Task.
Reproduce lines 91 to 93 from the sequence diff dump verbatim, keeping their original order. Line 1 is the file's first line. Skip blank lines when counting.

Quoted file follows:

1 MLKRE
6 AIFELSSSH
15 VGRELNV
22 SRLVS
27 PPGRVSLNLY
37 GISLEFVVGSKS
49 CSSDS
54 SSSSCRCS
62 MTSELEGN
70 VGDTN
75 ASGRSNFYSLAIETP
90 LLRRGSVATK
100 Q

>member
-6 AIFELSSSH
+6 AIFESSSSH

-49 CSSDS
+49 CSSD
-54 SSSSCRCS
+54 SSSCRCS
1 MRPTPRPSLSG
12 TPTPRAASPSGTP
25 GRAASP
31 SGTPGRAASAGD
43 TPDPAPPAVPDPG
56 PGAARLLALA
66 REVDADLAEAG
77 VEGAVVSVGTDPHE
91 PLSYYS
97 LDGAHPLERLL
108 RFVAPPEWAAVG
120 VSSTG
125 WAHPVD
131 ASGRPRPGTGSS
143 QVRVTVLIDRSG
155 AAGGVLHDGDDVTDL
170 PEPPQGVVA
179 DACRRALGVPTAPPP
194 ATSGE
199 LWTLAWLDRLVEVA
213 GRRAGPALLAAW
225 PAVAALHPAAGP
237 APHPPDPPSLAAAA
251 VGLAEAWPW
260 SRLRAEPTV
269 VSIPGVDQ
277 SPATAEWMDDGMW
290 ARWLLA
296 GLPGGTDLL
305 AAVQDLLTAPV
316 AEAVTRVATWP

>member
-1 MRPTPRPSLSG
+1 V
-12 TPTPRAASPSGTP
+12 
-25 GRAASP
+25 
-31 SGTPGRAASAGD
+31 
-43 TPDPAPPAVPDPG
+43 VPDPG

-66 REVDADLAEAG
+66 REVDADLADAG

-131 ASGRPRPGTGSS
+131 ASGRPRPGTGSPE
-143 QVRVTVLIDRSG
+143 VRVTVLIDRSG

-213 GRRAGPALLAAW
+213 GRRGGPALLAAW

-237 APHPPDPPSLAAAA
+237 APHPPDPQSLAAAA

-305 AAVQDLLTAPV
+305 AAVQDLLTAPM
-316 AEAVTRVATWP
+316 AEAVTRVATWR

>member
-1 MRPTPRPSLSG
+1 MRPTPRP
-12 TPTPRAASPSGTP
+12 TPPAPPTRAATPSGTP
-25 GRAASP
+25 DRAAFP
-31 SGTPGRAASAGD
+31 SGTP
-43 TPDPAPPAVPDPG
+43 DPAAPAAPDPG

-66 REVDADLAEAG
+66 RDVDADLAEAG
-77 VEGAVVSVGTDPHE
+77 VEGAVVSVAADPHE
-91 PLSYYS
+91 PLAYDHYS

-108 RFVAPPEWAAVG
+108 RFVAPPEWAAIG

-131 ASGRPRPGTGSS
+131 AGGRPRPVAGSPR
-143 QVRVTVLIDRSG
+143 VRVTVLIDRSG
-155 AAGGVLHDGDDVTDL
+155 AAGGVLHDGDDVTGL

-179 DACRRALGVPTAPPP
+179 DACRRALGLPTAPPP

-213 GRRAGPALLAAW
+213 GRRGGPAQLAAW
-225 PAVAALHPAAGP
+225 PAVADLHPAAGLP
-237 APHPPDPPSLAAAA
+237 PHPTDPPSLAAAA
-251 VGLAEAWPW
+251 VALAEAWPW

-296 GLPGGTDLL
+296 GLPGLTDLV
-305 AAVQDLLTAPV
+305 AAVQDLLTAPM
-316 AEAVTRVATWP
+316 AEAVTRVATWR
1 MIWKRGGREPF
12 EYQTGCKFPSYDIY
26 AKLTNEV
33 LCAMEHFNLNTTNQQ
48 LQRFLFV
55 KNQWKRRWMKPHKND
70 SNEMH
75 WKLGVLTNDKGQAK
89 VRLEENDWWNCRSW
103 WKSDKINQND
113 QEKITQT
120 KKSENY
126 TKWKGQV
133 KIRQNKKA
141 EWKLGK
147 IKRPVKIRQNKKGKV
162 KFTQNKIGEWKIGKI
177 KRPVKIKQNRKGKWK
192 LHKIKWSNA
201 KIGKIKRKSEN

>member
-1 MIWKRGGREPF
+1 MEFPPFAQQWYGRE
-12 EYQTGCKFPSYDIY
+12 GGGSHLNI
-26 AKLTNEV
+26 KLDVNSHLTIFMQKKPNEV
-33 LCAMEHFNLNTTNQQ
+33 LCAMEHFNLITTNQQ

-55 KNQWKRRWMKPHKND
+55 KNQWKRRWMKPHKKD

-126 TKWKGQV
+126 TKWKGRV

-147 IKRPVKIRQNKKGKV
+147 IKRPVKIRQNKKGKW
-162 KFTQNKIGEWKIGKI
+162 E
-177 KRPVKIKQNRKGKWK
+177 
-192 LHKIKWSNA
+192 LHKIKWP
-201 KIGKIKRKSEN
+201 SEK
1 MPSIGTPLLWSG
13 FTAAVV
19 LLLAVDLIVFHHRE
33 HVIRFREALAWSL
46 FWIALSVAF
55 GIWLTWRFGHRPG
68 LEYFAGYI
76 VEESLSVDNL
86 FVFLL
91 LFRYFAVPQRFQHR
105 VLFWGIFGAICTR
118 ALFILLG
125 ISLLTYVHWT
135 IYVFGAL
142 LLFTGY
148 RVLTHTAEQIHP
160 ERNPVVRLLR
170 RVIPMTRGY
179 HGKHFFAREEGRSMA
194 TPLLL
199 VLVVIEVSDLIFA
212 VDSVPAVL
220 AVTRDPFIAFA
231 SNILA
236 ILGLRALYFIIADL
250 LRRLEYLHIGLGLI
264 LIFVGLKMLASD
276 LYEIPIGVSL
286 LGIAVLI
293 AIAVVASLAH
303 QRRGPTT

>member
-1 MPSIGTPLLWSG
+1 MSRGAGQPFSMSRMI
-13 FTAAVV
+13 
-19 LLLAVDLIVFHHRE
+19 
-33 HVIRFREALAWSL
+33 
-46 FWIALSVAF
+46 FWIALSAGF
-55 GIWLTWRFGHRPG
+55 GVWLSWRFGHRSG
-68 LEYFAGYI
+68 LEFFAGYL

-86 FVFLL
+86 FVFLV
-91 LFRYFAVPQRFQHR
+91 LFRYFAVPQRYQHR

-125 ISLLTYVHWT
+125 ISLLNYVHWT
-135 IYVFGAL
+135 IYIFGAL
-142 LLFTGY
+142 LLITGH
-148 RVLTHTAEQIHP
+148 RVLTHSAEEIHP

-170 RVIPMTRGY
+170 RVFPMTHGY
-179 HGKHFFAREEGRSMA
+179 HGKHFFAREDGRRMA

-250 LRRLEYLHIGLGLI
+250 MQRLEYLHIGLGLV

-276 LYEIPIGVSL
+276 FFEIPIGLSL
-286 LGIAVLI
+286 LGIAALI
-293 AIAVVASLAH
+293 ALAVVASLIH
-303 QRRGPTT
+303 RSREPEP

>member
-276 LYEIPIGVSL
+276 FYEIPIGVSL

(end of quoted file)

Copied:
+77 VEGAVVSVAADPHE
-91 PLSYYS
+91 PLAYDHYS